This article is the second of 16 in our "Coach K's Sweet 16" series, where we will walk back through the legendary head coach's career and recap his most iconic moments. For the full list, click here.
The year is 1986. A young, struggling-to-turn-the-program-around coach sets the stage for a decent sixth season of his budding career. He has four seniors: Jay Bilas, a scrappy, undersized, four-year starting center; Johnny Dawkins, the co-captain and leading point guard; David Henderson, an electric shooting guard and a co-captain and Mark Alarie, Arizona’s 1982 Player of the Year and the team’s power forward.
This group alone will later gain the budding Mike Krzyzewski recognition (to this day) for the highest scoring single recruiting class in men's college basketball history. Such mature talent and understanding of Krzyzewski’s programming combined with the junior point guard Tommy Amaker’s skills on the court created a strong starting lineup, one that even went seven deep with Billy King and Danny Ferry off the bench.
Krzyzewski knew that this could be their year. He had the veterans. He laid the foundation. As February approached and ACC play began, Krzyzewski entered 1986 with as the No.1 team in the nation for the first time in his career. To start their tear, they beat Clemson 77-69, setting a school record for most victories in a season with 28. And soon after, Krzyzewski led the Blue Devils to beat North Carolina and claim an ACC regular-season title for the first time since 1966, finishing the ACC season with a perfect 15-0 home record for the first time since 1978.
Krzyzewski attributes such sweeping success, in retrospect from a 2016 article, to the team’s strength as people.
"I was sure of character when I recruited them," Krzyzewski said. "They’re all so smart, successful, people-savvy, highly ambitious and team players. They had every ingredient that you would want to build a championship-level team with."
The weather turned warmer, and March of 1986 loomed around the corner. A 68-60 win against Wake Forest in the ACC tournament awarded Krzyzewski his first 30-win season, and soon after, a nail-biting 68-67 win against Georgia Tech secured him his first ACC tournament championship.
Burnt out but full of spirit, Dawkins and Henderson lead the Blue Devils into the NCAA tournament as a No.1 seed, a force to be reckoned with. However, minutes into the first round, it was clear that it was going to be a fight. No. 16-seed Mississippi Valley State led Duke by seven points well into the second half, and the Blue Devils had already accumulated 23 turnovers. A promising look at the championship slowly dwindled, until Dawkins kicked it into overdrive, carrying the team on his back and scoring 16 of his 27 points in the last 12 minutes. Duke narrowly escaped Mississippi Valley State 85-78 and propelled onward to beat Old Dominion and DePaul in the heat of March Madness.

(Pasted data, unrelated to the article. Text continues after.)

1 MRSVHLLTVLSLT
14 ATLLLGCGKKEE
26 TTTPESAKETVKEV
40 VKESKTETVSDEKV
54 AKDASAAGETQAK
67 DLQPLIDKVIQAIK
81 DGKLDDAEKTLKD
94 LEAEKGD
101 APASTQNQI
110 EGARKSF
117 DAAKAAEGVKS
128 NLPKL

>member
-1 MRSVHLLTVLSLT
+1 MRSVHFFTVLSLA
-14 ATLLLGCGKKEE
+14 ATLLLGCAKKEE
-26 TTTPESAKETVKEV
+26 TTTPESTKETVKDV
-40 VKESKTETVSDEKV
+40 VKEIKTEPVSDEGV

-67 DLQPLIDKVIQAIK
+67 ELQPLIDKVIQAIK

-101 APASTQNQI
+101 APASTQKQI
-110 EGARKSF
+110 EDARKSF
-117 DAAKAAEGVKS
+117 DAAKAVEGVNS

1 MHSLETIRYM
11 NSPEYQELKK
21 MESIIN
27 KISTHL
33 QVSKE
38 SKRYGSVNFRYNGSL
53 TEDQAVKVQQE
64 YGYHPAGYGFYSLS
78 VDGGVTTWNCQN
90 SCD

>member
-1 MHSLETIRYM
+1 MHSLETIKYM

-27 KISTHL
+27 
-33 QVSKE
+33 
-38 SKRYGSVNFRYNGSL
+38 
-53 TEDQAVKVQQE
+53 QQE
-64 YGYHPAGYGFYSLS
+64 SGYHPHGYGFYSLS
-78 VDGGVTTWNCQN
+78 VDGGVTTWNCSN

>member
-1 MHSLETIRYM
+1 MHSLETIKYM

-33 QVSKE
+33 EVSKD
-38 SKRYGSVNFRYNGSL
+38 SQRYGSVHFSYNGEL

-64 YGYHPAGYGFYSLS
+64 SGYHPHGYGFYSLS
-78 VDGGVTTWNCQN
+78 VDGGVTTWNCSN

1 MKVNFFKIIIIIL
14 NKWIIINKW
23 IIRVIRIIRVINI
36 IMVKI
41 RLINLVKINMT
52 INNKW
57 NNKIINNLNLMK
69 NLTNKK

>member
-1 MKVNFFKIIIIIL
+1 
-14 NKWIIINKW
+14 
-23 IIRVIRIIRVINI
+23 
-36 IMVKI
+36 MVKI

Coach K and his players went head to head with Navy, led by David Robinson, in the Elite Eight. Left-handed Dawkins had no problem penetrating Navy’s zone, totaling 28 points that game. Amaker handled the defense, and the team closed the half with an 18-2 run, never looking back and soundly handling the Midshipmen 71-50.
They did it. Coach K did it. Duke was going to the Final Four for the first time under Krzyzewski’s reign. The four veteran seniors, who went 11-17 together as freshmen, would go on to play Kansas in the Final Four, defeating them 71-67, and giving Krzyzewski a shot at the national championship. In a heartbreaking twist, Louisville’s center, Pervis Ellison, hit two free throws with 27 seconds left in the game to take the championship out from under the Blue Devils.
It was a year that set a precedent. Krzyzewski's very first trip to the Final Four set a precedent of success for the next four decades of Duke men’s basketball.
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